As you walk east on the Upper Mall (Shahrah-e-Quaid-e-Azam) towards the National College of Arts, an object of much historical interest is the Zamzamah.
Cast in Lahore in 1757, the gun was considered "terrible as a dragon and huge as a mountain," and was "a destroyer even of the strongholds of heaven." It was fabricated on the orders of the 'Conqueror of Thrones' Ahmed Shah Durrani (Abdali) by prime minister Shah Wali Khan, who "called together a number of master workmen" until, as the Persian inscription notes, with their consummate skill, "was cast this wondrous gun Zamzamah". Made out of metal vessels extracted from the local Hindu population of Lahore as tribute, Ahmed Shah employed it to win the battle of Panipat in 1761.
When returning to Kabul, because of its cumbersome size and transportation problems, Ahmed Shah had to leave the Zamzama gun in Lahore in the custody of his Afghan governor, Khwaja Ubaid. A year later (in 1762), along with other war booty, the gun was captured from Khwaja Ubaid by Hari Singh Bhangi—and was named Bhangi Top after the victor. First quartered in the Shah Burj in Lahore fort until 1762, it was taken to Gujranwala Fort by the Sukerchakia chief Charat Singh, who had claimed it as his share in the conquest of Lahore from the other two Sikh triumvirate members. Several wars later, and after having done the rounds of Ahmed Nagar, Gujrat, Rasul Nagar and Amritsar, in 1802 the gun was captured by Ranjit Singh after he had expelled the Bhangis from Amritsar. Considered a good luck talisman by the Sikh ruler, he utilized it to win many campaigns until the gun was seriously damaged in the siege of Multan in 1818. Declared unfit for service it was placed at the Delhi Gate of Lahore's Walled City. According to the 19th century historian Latif, it was moved to the present location on the occasion of the visit of the Duke of Edinburgh in February 1870. The present platform was erected almost a century later, when the refurbished gun was placed here in 1978, along with a plaque which relates its history compiled by historian Dr. M. Baqir.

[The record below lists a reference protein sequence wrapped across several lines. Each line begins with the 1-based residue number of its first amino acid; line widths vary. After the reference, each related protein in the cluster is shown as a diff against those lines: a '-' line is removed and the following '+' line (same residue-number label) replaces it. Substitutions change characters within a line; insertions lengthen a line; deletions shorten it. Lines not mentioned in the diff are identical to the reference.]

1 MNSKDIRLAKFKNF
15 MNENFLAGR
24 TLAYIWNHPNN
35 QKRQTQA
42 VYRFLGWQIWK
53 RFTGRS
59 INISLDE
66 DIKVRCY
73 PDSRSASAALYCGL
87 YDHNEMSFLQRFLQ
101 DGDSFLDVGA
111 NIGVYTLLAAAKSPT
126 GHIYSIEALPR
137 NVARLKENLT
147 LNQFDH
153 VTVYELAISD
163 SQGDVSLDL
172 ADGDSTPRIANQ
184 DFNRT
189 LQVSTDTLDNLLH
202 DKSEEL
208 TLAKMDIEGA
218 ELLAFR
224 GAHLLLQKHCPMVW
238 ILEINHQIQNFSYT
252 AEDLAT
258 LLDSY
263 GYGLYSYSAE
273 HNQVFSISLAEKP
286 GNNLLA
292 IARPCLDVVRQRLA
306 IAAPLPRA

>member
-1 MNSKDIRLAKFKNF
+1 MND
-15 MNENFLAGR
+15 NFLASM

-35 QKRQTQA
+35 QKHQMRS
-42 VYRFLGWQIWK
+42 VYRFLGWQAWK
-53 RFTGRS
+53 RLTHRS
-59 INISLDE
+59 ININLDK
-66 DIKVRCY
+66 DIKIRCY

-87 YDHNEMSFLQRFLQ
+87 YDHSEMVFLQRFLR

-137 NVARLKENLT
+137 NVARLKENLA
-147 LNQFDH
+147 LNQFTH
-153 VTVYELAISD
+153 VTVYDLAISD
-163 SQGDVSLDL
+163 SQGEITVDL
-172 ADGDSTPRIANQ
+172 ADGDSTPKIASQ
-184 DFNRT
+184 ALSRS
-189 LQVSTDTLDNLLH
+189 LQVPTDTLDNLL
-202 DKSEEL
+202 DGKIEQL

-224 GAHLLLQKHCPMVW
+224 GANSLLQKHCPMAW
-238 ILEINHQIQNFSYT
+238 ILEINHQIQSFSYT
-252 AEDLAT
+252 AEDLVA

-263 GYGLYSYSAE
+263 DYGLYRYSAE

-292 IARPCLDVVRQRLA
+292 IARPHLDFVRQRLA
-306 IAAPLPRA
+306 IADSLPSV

The gun is 14 feet and 4 ½ inches long with the bore aperture of 9 ½ inches. It is one of the largest specimens of casting in the Subcontinent and is made of an alloy of copper and brass. Immortalized by Rudyard Kipping in his accounts, this famous gun is now popularly known as the Kim's Gun. "Who hold Zam-Zammah, that fire-breathing dragon, hold the Punjab; for the great green-bronze piece is always first of the conqueror's loot”…Kim, Rudyard Kipling.